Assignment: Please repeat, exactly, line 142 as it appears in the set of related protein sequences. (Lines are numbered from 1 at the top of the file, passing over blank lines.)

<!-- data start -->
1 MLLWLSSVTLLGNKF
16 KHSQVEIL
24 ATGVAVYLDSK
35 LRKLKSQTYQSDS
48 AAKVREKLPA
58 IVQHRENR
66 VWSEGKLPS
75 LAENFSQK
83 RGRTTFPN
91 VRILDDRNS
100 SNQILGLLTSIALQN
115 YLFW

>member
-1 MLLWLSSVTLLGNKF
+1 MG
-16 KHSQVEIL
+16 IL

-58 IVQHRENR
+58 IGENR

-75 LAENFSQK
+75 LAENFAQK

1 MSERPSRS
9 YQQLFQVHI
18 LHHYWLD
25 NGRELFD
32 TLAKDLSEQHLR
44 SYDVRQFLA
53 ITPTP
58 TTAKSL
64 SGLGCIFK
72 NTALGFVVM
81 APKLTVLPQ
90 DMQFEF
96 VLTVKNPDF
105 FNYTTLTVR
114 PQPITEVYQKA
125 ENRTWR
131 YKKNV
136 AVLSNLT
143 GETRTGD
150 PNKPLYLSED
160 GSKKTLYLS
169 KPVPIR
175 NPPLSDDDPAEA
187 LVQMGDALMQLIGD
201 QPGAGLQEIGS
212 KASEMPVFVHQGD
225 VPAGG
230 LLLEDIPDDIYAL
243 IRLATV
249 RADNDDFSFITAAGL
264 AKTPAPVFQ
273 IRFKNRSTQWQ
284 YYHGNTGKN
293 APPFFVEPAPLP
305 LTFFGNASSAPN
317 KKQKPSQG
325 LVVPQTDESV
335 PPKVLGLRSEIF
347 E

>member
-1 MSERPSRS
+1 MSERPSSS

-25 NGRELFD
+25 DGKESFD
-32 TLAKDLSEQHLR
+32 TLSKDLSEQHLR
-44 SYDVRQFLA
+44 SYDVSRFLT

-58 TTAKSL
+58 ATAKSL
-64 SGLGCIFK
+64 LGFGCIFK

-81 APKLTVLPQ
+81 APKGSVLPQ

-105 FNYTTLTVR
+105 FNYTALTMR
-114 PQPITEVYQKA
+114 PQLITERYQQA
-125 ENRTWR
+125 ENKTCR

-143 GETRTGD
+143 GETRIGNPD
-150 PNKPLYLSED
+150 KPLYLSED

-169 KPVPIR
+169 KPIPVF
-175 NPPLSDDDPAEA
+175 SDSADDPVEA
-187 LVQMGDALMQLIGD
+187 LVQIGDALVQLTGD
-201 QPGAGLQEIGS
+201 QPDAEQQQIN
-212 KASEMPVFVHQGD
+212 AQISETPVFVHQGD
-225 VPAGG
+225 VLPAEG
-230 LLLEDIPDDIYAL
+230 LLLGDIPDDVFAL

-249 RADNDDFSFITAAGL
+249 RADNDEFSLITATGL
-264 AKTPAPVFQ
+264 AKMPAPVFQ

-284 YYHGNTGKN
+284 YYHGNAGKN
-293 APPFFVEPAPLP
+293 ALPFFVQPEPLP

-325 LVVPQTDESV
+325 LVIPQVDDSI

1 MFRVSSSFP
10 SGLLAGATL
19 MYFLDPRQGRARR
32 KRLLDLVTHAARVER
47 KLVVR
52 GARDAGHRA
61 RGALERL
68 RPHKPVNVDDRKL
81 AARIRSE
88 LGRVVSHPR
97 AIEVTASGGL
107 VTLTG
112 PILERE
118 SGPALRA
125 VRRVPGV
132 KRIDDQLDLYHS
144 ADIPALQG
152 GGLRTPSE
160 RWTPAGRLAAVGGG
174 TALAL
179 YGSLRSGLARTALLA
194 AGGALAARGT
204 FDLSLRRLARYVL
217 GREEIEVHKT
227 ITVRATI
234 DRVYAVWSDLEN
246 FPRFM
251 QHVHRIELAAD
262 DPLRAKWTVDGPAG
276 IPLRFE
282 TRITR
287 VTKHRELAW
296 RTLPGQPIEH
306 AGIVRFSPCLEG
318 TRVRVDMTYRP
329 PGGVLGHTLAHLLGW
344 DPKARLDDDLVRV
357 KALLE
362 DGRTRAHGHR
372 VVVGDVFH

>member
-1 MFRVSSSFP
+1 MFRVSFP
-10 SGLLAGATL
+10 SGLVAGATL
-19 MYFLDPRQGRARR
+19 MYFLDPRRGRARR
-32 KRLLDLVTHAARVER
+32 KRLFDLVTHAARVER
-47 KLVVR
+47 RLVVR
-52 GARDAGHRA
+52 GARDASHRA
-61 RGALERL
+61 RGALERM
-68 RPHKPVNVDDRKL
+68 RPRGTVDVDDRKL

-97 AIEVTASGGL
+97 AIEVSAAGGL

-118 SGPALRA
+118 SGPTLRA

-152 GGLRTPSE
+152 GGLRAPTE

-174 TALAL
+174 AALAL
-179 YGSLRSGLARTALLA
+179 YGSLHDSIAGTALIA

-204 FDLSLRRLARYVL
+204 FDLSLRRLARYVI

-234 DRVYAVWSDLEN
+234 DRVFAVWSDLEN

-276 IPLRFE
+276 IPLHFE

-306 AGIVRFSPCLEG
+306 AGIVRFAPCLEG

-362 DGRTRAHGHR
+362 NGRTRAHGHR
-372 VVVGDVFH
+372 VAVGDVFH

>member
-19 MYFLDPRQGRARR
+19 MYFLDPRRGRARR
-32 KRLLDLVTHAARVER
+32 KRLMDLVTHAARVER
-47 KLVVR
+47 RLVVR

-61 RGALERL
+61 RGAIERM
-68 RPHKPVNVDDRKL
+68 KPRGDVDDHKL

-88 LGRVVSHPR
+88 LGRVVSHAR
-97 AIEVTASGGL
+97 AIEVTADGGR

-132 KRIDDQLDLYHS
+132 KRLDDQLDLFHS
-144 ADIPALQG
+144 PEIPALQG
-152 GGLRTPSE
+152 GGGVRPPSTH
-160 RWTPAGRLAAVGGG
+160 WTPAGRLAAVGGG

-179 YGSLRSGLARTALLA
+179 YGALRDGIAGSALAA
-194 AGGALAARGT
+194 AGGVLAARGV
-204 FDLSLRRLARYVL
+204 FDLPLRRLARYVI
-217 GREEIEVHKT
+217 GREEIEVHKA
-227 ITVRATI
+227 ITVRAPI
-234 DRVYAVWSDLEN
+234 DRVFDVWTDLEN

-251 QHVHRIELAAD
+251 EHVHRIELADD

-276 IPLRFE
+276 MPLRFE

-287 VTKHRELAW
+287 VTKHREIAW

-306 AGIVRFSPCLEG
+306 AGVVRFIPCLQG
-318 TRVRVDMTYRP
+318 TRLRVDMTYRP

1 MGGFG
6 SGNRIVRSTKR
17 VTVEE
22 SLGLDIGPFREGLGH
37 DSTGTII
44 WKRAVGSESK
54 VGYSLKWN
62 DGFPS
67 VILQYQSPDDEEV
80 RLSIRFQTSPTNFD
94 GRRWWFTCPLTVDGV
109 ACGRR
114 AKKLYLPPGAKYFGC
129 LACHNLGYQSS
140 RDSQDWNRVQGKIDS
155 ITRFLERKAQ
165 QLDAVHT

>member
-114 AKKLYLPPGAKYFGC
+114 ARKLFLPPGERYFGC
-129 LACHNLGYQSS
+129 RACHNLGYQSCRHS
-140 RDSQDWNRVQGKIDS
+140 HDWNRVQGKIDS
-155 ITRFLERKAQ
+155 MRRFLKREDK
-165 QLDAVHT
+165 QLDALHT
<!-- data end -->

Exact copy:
296 RTLPGQPIEH